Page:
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Sons and Dragons: Death of a Salesman as a Cultural Icon

  • Shelby Kar-yan Chan
Part of the New Frontiers in Translation Studies book series (NFTS)

Abstract

Arthur Miller’s Death of a Salesman is one of the most staged and best loved translated plays in Hong Kong. It was first introduced to the local audience by Chung King-fai in 1964. Since then, it has been mounted in Hong Kong 11 times. Salesman is considered almost by consensus a classic of Western drama. It was among the first contemporary American plays to be staged in the territory and the most famous, if not the most familiar, to the Hong Kong audience. During interviews with local practitioners, many of them identified Salesman as the most popular foreign play without hesitation. All the productions in Hong Kong were invariably faithful renderings of the original play, in terms of setting, language and performance style. Dominic Cheung, who mounted Salesman on the Hong Kong stage in 1995, and Hardy Tsoi, who did so in 2006, both insisted that the play must be produced in its entirety and that it could not and should not be changed. They were confident that the story of Willy Loman, the pitiful American salesman of the 1940s, would resonate with the present-day Hong Kong audience (Cheung 2009; Tsoi 2009). The story of Salesman, as confirmed by the play’s producers in newspaper coverage and interviews, is in many ways similar to the situation of Hong Kong, and its protagonist Willy Loman has become a local cultural icon.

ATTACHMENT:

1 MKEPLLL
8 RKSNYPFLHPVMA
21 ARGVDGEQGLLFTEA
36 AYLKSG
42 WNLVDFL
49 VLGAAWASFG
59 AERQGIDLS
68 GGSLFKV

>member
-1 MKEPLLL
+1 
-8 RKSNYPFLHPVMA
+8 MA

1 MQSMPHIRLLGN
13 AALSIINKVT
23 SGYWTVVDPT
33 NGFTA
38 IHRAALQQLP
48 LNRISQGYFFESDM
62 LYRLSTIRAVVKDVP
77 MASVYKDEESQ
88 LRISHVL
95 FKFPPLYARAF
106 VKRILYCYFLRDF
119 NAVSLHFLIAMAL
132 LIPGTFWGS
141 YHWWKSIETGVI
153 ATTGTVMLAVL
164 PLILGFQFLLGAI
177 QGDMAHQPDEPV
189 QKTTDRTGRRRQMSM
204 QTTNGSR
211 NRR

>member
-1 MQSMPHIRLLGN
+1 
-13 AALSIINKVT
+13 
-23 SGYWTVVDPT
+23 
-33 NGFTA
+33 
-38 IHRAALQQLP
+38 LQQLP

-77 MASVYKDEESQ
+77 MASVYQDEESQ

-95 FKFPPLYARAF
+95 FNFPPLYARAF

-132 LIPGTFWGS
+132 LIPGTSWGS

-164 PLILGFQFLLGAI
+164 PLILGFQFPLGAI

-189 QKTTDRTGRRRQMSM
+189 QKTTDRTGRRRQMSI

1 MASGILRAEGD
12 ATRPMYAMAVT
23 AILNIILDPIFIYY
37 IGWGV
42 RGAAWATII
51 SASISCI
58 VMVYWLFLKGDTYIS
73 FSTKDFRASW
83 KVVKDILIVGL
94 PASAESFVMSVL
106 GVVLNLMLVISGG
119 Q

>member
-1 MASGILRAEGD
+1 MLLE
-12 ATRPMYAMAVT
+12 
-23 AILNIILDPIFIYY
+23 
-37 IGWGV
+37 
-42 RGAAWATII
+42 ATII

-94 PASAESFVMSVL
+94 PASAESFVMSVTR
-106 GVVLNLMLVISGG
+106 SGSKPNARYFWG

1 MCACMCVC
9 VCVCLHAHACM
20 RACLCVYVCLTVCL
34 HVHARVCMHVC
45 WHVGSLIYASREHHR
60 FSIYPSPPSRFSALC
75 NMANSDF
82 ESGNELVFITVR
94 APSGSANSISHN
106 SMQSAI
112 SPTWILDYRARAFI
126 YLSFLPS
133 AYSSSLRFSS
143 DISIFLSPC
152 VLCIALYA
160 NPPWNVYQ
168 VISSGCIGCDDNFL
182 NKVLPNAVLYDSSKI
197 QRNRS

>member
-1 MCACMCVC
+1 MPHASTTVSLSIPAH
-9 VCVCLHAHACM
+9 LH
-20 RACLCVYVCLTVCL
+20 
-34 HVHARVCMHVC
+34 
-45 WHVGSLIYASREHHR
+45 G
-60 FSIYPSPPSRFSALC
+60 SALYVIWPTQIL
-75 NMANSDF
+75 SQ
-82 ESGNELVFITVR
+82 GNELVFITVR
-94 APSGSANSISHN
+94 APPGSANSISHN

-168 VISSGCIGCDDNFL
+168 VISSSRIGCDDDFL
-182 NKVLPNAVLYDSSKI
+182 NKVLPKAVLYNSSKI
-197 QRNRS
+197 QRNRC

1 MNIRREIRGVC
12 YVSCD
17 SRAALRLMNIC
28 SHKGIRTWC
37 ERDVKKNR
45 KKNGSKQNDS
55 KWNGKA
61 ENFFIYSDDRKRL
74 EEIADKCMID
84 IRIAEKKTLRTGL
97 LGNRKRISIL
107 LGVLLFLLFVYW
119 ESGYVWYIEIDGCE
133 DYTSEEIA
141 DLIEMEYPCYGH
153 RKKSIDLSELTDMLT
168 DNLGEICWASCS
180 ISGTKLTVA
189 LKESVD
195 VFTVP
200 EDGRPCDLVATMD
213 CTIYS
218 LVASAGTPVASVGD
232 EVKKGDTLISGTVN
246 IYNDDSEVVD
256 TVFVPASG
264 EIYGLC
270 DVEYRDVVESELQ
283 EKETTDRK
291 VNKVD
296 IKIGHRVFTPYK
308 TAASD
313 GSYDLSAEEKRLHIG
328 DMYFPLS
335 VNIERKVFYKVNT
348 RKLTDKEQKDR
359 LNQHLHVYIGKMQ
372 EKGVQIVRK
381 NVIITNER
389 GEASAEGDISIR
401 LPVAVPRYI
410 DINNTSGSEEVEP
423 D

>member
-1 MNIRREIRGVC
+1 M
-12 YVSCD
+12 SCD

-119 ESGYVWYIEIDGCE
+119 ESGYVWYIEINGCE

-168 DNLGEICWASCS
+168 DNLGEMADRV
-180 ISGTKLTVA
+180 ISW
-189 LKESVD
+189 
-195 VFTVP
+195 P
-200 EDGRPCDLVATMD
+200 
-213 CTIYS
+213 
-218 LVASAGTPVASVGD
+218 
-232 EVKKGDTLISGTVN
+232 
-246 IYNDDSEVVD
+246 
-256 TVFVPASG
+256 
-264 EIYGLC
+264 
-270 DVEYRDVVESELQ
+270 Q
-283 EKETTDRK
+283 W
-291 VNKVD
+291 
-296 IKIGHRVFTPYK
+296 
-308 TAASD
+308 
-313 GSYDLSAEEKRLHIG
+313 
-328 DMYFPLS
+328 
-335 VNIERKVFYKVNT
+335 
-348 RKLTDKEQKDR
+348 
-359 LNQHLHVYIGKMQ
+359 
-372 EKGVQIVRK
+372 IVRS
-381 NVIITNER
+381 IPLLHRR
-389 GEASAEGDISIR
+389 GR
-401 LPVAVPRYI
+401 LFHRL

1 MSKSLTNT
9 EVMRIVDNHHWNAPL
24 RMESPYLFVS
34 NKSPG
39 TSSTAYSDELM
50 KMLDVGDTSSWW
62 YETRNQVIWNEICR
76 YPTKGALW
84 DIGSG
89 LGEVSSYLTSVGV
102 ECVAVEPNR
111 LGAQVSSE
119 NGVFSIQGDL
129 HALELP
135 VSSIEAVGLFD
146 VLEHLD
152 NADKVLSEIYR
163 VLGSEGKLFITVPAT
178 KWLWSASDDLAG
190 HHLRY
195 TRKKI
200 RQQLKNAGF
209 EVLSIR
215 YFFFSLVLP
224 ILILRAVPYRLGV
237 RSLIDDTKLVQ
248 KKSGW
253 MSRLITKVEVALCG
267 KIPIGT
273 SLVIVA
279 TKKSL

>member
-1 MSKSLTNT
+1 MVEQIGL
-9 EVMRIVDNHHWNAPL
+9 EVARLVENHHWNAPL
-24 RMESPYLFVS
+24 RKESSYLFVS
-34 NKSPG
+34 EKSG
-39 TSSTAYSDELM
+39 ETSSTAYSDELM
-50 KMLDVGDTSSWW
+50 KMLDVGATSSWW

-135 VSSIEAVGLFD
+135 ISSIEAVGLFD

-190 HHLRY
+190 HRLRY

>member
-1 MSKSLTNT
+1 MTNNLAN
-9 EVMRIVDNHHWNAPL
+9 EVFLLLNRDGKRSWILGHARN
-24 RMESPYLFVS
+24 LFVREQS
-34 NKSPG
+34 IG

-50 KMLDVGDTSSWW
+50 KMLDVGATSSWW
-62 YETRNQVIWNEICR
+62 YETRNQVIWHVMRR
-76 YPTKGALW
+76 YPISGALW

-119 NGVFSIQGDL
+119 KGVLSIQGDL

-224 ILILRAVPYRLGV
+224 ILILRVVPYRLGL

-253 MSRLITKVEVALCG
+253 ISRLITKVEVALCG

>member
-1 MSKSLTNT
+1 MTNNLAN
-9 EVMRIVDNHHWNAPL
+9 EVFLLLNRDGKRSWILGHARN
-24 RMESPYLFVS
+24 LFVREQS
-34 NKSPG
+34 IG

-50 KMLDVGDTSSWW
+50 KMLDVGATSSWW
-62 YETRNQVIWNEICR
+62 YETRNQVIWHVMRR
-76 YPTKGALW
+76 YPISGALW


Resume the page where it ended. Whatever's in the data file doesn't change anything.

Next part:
Keywords

American Football Identity Construction Television Serial Local Audience American Play 
These keywords were added by machine and not by the authors. This process is experimental and the keywords may be updated as the learning algorithm improves.

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Copyright information

© Springer-Verlag Berlin Heidelberg 2015

Authors and Affiliations

  • Shelby Kar-yan Chan
    • 1
  1. 1.School of TranslationHang Seng Management CollegeHong KongHong Kong SAR

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